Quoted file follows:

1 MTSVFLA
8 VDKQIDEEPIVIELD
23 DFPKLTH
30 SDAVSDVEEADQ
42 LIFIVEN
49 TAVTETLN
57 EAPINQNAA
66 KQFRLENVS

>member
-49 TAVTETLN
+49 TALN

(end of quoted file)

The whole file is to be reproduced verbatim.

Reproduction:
1 MTSVFLA
8 VDKQIDEEPIVIELD
23 DFPKLTH
30 SDAVSDVEEADQ
42 LIFIVEN
49 TAVTETLN
57 EAPINQNAA
66 KQFRLENVS

>member
-49 TAVTETLN
+49 TALN